14 February

"He was apprehended, and sent by the emperor [Claudies II] to the perfect of Rome, who, on finding all his promises to make him renounce his faith ineffectual, commanded him to be beaten with clubs, and afterwards to be beheaded, which was executed on February 14, about the year 269. Pope Julius I is said to have built a church near Ponte Mole to his memory, which for a long time gave name to the gate now called Porta della Popolo, formerly Porta Valentini."

1571 death of Benvenuto Cellini

1678 death of Abraham Bosse

1880 death of Francois Léonce Reynaud

Horace Trumbauer, Whitemarsh Hall (Wyndmoor, PA: under construction, 1917.02.14).

on Unbuilding

Re: of castles, fortifications, etc.
2004.02.14 14:07     3739d 3786h 3790

non-event cities
2006.02.14 10:17     3775k
2006.02.14 11:23     3786k
2006.02.14 12:48
2006.02.14 14:47
2006.02.14 15:24
2006.02.14 18:43     3786k

Architecture as a Cult
2006.02.14 14:47

Artificial islands from all around the world
2007.02.14 12:12     3336d
2007.02.14 13:11     3336d
2007.02.14 14:54     3336c
2007.02.14 15:02     3336c

14 February
2013.02.14 11:22     3301r s t 3723 3730k 3791i 3794d 4411e 4599s

how people see : eyetracker & architecture
2013.02.14 12:00

This is Why We Can't Have Nice Things
2015.02.14 22:02     3310d 4013x

Caruso St John   Sir John Soane's Museum

2004.02.14 14:07
Re: of castles, fortifications, etc.
Architect Aldo Rossi also held the lighthouse typology in high regard. If you are not familiar with his many architectural sketches (many of which are published in a fair number of books), you might find lots of inspiration related to your own work. His collecting of favorite typologies is much akin to your own collecting of the 'architecture of electricity'.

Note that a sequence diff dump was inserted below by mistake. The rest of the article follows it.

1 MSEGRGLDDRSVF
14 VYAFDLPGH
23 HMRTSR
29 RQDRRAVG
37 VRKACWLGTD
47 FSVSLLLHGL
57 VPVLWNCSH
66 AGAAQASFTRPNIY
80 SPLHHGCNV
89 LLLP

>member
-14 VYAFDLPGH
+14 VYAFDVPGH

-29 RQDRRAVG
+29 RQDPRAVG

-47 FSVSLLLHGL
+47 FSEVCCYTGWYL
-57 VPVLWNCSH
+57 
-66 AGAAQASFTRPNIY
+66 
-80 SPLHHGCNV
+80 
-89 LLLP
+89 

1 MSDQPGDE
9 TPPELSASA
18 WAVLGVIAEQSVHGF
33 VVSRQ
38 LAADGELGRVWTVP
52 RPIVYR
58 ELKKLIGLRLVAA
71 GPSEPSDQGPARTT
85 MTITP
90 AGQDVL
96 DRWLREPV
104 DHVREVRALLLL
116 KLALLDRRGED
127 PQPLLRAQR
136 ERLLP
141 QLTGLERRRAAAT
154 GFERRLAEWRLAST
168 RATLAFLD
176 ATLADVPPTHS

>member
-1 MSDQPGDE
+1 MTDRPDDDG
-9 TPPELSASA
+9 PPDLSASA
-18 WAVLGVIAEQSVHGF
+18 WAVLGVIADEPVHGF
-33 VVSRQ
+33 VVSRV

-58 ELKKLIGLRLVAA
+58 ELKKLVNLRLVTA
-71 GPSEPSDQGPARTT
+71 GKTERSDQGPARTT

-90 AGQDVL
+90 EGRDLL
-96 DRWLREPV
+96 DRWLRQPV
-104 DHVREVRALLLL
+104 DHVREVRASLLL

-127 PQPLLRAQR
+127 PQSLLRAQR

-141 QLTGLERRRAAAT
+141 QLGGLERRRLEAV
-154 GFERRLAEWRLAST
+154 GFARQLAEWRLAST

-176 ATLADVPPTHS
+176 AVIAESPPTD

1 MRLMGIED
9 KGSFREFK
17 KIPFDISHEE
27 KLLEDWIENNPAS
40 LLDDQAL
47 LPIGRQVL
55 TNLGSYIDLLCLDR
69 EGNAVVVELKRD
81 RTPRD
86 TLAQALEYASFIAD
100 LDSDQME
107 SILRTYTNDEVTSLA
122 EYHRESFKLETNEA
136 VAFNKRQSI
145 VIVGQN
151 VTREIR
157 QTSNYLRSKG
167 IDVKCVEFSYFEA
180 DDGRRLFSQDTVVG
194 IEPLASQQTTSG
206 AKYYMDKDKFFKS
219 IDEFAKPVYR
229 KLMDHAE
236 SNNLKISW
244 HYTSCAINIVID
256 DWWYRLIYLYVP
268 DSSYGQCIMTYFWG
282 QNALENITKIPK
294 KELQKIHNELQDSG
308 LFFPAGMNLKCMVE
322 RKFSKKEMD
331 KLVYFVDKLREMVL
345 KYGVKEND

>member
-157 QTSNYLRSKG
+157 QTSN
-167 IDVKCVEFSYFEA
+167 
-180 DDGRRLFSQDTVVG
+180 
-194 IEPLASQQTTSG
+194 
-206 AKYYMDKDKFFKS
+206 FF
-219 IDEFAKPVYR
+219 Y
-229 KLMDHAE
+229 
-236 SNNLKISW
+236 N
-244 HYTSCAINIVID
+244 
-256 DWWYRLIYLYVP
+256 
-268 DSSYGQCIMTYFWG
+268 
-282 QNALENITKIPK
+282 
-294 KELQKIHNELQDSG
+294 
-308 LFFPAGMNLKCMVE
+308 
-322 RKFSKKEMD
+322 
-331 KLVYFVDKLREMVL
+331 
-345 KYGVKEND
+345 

Last evening Philadelphia was witness to a great 100' to 150' column of fire. Ten minutes before 5 o'clock a small crew of water workers at the intersection of Olney and Ogontz Avenues (about 2.5 miles directly west from where I live) accidentally broke open a 20" gas main, and within a half minute there erupted an enormous explosion resulting in a tremendously powerful vertical jet of flame. Miraculously, no one was injured, and after four hours the pressure within the gas main was shut off, and the column of fire was gone.

Your thoughts about the place of fiction in the reality of modern life is poignant. Late last night I watched the movie (based on the book) Remains of the Day, and it's story seems to relate to what you say.
From amazon.com: "The novel's narrator, Stevens, is a perfect English butler who tries to give his narrow existence form and meaning through the self-effacing, almost mystical practice of his profession. In a career that spans the second World War, Stevens is oblivious of the real life that goes on around him--oblivious, for instance, of the fact that his aristocrat employer is a Nazi sympathizer. Still, there are even larger matters at stake in this heartbreaking, pitch-perfect novel--namely, Stevens' own ability to allow some bit of life-affirming love into his tightly repressed existence."
What I saw in the film is that the aristocrat employer was just as oblivious as his butler, an oblivion, moreover, manifest by grandly organized pretense. In the movie, Christopher Reeves plays a U.S. Congressman from Pennsylvania. Before he visits the manor for a circa 1936 foreign affairs conference, the aristocrat and some of his compatriots wonder as to the source of the Congressman's family's wealth--"Perhaps they made their money from trolley cars." This is an obscure reference to the Philadelphia Wideners, for whom Lynnewood Hall by Horace Trumbauer was built.